UPDATE: After cross-referencing the King Tut Drive-In with the WV Hot Dog Blog, I now understand the place is an eaterie, and not a movie drive-in. My bad.

So, the answer is: he's a jacknut!

Thursday, October 11, 2007

Flashback! Bad Movies That Haunt Me: In Search Of Noah's Ark

In 1976, the single-screen Groves Theater in my hometown of Summersville ran Rocky for six consecutive weeks.

Six!

The flick sold a lot of tickets, so I can understand why theater management held it over for so long. But The Italian Stallion was bogartin' the screen, and holding me back from my entertainment options!

It probably didn't matter much anyway, because Rocky wasn't a movie my parents had an interest in seeing, or in making sure their eldest 11-year-old son saw. Nope, The Film Geek's parents weren't really into the PG scene, so the few movies we did attend as a family typically had "Disney" in the title, or involved religion.

Although I liked
Gus, I would have preferred Rocky.

One of the worst movies I recall seeing with my family at Groves Theater was In Search Of Noah's Ark.

With the tagline: "The greatest discovery of our time," In Search Of Noah's Ark was really a documentary in which producers tried to intertwine myth and science to produce tangible results to validate their beliefs. But there were serious flaws with the production:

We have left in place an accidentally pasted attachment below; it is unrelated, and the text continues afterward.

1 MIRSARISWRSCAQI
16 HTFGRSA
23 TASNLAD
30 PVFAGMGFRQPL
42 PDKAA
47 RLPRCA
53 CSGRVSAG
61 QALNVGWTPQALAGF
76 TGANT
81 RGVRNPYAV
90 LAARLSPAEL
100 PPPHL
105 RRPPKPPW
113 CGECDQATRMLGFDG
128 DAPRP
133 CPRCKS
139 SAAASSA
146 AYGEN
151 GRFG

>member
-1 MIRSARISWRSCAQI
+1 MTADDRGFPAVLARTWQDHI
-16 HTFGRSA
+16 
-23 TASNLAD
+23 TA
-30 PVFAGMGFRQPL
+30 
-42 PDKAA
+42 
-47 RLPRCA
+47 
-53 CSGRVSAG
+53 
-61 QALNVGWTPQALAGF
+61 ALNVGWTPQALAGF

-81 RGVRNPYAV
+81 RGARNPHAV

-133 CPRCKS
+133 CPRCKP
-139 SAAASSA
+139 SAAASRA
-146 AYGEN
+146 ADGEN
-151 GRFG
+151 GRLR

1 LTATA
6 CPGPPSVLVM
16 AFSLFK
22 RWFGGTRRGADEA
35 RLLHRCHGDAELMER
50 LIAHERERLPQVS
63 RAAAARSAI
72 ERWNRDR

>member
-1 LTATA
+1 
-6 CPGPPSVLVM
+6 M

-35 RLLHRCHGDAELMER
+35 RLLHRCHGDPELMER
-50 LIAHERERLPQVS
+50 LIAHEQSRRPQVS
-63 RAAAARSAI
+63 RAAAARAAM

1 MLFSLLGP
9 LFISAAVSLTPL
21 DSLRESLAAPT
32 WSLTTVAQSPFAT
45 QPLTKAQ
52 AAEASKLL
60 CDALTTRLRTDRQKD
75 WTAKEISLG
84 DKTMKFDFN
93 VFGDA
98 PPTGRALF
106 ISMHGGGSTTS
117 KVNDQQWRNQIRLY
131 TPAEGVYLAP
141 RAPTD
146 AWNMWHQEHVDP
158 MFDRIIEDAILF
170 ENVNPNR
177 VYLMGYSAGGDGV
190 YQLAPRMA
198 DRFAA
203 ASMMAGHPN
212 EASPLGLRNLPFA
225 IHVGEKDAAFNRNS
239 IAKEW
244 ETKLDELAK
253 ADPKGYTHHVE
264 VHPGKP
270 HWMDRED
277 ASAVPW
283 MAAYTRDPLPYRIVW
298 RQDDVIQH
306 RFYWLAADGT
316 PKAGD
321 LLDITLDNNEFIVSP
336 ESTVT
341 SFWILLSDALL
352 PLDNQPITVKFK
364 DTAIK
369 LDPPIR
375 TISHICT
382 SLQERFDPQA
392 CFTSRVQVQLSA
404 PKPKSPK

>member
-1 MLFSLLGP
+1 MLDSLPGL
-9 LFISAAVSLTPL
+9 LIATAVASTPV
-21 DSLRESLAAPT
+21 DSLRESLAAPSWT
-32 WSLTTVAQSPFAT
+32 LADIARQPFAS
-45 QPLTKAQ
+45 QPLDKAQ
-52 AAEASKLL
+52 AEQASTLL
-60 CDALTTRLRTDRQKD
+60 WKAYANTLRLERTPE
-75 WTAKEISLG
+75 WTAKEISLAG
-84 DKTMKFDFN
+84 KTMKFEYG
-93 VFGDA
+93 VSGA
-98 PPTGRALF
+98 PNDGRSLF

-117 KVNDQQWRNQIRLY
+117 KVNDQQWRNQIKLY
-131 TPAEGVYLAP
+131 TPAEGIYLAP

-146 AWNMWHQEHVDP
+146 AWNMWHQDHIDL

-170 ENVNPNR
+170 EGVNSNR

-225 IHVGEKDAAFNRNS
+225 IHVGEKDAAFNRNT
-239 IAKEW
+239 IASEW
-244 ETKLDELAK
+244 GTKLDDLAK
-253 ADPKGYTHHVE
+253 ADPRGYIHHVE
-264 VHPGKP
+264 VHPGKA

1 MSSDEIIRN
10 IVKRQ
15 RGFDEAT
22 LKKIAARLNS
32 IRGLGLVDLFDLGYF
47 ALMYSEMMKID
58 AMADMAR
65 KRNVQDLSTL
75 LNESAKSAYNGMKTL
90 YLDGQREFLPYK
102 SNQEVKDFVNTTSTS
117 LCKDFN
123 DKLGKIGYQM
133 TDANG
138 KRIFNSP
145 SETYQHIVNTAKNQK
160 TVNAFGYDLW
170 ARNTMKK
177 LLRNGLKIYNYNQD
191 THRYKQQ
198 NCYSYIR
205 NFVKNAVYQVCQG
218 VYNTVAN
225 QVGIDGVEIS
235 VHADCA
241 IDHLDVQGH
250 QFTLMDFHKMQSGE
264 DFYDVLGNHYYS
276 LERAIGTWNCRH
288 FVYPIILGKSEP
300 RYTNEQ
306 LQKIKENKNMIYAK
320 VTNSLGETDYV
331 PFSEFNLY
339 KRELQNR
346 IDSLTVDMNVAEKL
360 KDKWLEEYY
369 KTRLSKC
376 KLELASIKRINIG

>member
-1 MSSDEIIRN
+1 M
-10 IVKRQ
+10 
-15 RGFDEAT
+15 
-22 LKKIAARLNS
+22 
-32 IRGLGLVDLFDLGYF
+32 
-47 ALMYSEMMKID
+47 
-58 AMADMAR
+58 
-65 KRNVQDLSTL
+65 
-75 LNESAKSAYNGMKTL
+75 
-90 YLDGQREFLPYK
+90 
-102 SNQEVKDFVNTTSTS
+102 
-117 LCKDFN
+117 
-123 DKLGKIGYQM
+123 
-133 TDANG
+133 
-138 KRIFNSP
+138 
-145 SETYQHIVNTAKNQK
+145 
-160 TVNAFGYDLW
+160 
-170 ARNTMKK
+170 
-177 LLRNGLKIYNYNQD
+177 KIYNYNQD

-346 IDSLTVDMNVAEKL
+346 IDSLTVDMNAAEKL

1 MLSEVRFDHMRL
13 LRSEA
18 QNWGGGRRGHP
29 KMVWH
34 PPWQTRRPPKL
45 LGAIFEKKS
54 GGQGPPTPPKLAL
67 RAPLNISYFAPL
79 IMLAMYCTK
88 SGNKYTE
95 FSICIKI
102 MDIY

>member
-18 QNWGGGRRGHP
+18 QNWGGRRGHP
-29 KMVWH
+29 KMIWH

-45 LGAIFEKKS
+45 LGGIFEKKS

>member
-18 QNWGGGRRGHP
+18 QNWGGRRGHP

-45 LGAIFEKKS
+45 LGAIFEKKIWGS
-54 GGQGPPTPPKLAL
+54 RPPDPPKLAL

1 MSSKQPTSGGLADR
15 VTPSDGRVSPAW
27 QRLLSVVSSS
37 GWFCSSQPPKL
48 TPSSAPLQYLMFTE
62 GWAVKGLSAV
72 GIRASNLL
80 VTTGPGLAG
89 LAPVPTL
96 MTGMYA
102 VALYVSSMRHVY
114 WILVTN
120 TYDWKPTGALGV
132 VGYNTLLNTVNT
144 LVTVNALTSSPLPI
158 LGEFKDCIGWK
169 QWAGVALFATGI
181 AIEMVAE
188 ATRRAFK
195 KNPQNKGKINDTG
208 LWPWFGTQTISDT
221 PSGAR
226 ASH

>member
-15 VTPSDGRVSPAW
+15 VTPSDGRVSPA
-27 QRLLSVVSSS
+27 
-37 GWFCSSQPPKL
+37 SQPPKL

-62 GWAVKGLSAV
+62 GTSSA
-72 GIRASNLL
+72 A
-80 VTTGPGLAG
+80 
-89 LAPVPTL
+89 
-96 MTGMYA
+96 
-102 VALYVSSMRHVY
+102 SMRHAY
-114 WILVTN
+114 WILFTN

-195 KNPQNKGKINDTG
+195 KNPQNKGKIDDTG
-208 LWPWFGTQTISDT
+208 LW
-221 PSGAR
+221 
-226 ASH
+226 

1. The science was bad
2. The theology was bad
3. The special effects were bush league
4. The film relied on exaggeration and innuendo to make it's point


I hated Noah's Ark, but not for the reasons listed. Getting out to see a movie with my family was a pretty rare occurance, and something I really looked forward to doing. And although I watched it with buttered popcorn and Goobers, watching this movie was less like family time and more like attending a church service.

And I did enough of that already.

I'm still haunted by it.


Wednesday, October 10, 2007

You're Still Here? It's Over!

The title's my favorite line from the movie Ferris Bueller's Day Off. It was the first time I can remember sticking around through a movie's credits, and the scene still makes me laugh out loud.

The "with which movie character do you most identify" generated some interesting comments. Among them:

My friend
Hoyt says: